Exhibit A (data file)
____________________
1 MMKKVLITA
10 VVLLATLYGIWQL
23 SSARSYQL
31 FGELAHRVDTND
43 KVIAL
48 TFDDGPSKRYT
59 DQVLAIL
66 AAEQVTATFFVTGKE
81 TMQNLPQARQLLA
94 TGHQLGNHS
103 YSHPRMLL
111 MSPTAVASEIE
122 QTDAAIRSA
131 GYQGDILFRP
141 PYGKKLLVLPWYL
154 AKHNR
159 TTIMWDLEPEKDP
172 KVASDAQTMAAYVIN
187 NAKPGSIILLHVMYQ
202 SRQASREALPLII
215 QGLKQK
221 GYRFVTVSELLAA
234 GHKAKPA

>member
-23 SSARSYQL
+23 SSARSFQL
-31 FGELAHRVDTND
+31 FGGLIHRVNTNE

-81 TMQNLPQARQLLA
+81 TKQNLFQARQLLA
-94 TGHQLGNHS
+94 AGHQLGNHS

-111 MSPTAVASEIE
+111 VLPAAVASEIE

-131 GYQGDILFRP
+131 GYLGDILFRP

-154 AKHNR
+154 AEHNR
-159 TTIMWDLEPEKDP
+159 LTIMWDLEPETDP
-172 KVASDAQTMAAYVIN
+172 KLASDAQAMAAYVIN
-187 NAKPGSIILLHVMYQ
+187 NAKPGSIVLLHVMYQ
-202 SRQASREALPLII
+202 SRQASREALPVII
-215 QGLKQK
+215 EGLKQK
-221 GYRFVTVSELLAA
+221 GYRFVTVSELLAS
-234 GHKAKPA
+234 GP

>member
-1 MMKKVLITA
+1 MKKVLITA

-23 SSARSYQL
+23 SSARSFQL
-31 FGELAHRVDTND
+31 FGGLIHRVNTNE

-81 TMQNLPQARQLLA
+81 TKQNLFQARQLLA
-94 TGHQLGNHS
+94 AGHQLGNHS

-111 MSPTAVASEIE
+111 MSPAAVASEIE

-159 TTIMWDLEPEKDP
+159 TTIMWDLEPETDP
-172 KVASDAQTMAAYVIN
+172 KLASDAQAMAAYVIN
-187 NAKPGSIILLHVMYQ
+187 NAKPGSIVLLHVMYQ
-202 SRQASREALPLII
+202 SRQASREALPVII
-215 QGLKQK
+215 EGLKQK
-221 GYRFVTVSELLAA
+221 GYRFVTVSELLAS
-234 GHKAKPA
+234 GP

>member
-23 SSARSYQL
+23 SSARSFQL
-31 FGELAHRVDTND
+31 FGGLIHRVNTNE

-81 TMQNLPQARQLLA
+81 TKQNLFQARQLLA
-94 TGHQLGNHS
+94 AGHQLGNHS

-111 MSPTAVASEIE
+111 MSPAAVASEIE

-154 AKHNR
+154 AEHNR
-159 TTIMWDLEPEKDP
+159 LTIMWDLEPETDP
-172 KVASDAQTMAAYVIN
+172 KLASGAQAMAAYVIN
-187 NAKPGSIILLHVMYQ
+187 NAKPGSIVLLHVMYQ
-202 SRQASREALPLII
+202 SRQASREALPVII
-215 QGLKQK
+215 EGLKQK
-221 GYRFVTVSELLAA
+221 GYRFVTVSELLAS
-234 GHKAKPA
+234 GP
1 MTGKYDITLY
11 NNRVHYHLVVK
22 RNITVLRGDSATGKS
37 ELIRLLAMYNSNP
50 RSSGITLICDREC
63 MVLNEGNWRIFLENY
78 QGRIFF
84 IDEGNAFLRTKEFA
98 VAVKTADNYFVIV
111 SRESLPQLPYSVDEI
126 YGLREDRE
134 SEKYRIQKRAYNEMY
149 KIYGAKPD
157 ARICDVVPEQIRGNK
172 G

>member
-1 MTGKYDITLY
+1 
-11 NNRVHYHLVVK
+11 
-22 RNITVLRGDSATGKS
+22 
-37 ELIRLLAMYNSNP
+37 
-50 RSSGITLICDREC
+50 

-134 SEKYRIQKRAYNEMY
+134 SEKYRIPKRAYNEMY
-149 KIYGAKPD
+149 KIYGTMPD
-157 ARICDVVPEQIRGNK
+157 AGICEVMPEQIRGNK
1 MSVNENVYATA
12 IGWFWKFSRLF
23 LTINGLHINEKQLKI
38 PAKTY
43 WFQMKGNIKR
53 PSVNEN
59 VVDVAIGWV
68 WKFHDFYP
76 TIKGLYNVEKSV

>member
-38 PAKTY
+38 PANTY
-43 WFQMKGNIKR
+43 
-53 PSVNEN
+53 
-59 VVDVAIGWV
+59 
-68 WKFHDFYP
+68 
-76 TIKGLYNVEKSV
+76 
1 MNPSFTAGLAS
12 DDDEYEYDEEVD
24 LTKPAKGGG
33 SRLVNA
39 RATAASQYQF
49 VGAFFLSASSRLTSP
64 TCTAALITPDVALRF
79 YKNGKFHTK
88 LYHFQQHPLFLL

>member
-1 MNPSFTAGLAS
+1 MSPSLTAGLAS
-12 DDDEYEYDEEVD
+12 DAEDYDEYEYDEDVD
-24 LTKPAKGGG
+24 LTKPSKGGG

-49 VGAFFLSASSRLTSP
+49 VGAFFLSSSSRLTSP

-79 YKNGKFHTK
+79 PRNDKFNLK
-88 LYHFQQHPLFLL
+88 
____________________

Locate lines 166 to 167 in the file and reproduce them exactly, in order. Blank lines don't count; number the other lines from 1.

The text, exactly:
49 VGAFFLSASSRLTSP
64 TCTAALITPDVALRF